Despite Baltimore's image problems, Southwest Airlines magazine calls it 'the city you're missing'

People respond to Southwest The Magazine's article about Baltimore being possibly the most underrated city. (Karl Merton Ferron, Baltimore Sun video)

Baltimore has been riddled with controversy since the start of the new year, but Southwest Airlines is singing its praises in an in-flight magazine that will reach more than 5 million readers next month.

“Southwest: The Magazine” will include a 24-page spread (13 editorial pages, the rest ads) on Charm City in its next issue, to be released on Feb. 1, taking an in-depth look at the city and its people alongside ads from local restaurants, hotels and organizations. Jay Heinrichs, a bestselling author and the magazine’s editorial director, touts Baltimore as possibly “the most underrated city in America” and “the city you’re missing.”


“We were looking for cities that punched below their weight in terms of public opinion,” Heinrichs told The Baltimore Sun on Wednesday, noting that the magazine wanted to avoid run-of-the-mill recommendations. Baltimore, a city plagued by a reputation for violence and corruption, was at the top of the list.

In the past month alone, Baltimore set a record number of homicides per capita, the city’s police commissioner was replaced ahead of a trial for two officers accused of corruption, a local hospital drew criticism for patient dumping and some city schools went without adequate heat for days. Moreover, the death of Freddie Gray and the subsequent unrest lingers in public memory.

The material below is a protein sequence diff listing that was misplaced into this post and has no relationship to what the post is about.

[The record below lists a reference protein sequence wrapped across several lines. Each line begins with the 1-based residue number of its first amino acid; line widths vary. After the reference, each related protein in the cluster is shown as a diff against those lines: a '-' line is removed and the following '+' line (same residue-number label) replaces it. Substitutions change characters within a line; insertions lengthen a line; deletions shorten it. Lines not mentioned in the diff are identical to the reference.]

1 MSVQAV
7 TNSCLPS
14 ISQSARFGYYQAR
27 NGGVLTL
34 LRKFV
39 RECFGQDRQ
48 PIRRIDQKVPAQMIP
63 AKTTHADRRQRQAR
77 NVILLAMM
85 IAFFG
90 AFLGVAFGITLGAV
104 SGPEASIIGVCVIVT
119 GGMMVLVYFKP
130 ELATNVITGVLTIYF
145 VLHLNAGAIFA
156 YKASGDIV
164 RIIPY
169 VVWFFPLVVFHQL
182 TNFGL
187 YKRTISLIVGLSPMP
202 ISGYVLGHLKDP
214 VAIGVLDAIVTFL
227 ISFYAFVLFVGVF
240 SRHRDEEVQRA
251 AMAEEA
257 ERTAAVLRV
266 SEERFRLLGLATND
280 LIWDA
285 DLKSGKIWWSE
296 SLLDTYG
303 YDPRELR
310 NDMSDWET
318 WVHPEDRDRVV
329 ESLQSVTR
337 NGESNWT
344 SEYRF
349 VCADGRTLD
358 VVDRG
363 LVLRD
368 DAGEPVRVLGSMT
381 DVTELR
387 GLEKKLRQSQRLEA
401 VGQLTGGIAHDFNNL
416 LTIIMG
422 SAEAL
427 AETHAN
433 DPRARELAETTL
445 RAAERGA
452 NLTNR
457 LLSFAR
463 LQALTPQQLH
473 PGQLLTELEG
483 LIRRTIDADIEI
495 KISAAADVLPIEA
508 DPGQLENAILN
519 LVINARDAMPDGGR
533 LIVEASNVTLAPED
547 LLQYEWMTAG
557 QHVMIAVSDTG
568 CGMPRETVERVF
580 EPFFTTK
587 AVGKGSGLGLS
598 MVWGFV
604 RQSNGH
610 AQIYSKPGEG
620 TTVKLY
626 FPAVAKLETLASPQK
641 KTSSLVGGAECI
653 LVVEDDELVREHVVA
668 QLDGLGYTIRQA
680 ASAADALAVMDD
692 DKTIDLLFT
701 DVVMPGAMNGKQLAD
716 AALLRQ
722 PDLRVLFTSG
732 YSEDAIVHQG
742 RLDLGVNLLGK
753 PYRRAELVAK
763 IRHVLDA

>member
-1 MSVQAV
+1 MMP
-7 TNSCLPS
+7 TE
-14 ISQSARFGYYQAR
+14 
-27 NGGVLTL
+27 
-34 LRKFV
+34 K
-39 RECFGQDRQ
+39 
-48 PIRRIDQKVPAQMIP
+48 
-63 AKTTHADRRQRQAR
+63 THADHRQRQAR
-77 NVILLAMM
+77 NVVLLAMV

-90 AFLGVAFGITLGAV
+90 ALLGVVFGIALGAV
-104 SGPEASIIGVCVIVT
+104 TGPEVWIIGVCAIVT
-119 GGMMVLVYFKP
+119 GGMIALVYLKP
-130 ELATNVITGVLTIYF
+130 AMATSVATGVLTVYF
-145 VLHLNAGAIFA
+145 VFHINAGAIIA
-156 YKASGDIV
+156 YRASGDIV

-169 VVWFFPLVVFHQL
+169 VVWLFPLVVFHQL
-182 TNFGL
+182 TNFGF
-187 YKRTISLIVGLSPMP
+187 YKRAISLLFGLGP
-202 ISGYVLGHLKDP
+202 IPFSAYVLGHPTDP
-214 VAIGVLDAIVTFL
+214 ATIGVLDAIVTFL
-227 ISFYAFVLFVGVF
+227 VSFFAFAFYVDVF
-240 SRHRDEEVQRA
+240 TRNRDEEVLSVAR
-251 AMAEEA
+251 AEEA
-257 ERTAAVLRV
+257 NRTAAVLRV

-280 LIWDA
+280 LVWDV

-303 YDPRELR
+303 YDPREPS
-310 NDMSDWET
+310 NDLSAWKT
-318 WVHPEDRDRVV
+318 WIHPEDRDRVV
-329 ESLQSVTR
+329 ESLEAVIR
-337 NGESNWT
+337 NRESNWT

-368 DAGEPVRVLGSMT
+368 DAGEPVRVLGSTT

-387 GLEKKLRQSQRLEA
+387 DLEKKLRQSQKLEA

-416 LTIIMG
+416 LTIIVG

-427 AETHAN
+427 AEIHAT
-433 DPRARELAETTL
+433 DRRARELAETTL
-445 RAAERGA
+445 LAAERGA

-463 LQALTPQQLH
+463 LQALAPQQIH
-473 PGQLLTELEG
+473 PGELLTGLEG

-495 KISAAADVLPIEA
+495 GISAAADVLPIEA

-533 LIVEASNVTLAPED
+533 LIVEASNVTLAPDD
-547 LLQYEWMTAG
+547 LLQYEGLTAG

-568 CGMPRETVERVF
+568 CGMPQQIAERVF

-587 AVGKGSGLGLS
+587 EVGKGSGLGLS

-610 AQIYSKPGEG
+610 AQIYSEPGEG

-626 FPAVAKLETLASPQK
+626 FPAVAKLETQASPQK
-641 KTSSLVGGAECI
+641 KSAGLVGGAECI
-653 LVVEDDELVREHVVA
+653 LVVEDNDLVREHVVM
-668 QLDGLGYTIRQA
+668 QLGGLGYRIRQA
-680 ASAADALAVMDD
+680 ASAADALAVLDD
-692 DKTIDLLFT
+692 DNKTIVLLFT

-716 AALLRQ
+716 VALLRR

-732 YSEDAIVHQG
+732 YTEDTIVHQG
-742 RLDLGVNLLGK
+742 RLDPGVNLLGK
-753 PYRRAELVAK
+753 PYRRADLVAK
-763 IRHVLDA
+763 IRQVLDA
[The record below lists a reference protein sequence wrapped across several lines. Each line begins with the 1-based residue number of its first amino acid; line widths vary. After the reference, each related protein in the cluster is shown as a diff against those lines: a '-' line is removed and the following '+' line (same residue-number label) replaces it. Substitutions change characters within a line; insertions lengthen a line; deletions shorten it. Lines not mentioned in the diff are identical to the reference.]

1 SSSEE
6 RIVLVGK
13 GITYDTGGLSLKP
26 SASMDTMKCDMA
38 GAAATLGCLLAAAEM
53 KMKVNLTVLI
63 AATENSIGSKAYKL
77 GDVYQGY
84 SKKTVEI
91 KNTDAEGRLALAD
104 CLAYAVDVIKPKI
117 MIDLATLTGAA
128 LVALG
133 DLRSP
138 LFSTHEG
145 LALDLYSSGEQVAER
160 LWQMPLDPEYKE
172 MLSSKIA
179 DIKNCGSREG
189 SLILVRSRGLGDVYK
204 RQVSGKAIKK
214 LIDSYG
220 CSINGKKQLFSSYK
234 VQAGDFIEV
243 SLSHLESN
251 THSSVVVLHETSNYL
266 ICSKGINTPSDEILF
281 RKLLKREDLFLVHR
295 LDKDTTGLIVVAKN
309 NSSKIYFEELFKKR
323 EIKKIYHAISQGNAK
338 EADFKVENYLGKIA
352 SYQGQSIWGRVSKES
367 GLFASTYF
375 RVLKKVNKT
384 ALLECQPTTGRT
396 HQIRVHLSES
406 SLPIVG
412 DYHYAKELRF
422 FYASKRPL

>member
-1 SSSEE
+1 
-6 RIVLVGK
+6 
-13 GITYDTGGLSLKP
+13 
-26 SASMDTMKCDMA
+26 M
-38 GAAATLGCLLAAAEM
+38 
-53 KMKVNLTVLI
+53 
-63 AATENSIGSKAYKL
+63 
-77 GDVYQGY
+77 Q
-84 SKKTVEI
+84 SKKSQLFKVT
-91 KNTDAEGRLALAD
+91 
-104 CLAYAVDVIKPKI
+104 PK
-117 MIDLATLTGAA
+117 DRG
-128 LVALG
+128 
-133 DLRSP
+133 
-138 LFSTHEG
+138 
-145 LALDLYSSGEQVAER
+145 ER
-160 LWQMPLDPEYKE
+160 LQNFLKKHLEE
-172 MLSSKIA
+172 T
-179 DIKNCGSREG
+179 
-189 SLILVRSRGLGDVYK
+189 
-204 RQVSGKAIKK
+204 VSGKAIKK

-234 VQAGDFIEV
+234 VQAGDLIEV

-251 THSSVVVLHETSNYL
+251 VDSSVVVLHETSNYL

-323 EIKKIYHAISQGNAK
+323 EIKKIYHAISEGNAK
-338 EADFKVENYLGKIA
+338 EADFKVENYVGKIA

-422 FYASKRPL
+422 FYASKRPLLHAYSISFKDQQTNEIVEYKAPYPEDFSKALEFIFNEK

Still, the city has received other positive press. Zagat listed Baltimore as one of 2017’s most exciting food cities, and The New York Times published travel stories highlighting the city, including a spot on the newspaper’s “52 Places to Visit in 2018.”

Heinrichs had visited Baltimore several times before but thought it was time to give it another shot.

Baltimore-Washington International Thurgood Marshall Airport is one of Southwest’s largest hubs.

“What we thought would be great was to get together with people in the city to sort of talk about what people in Baltimore think of Baltimore,” he said. “It’d be great to see the city I’m missing, the city I thought I knew. … I just didn’t know which city I would find.”

Heinrichs praised Baltimore as a bar town with a strong entrepreneurial spirit — he dined with co-founders of the local Treason Toting Company, which received investments from Under Armour’s Kevin Plank, and chilled out at the “hippest workspaces.” He described it as one of the cleanest cities he’s ever seen, noting the upgrades since his previous visits.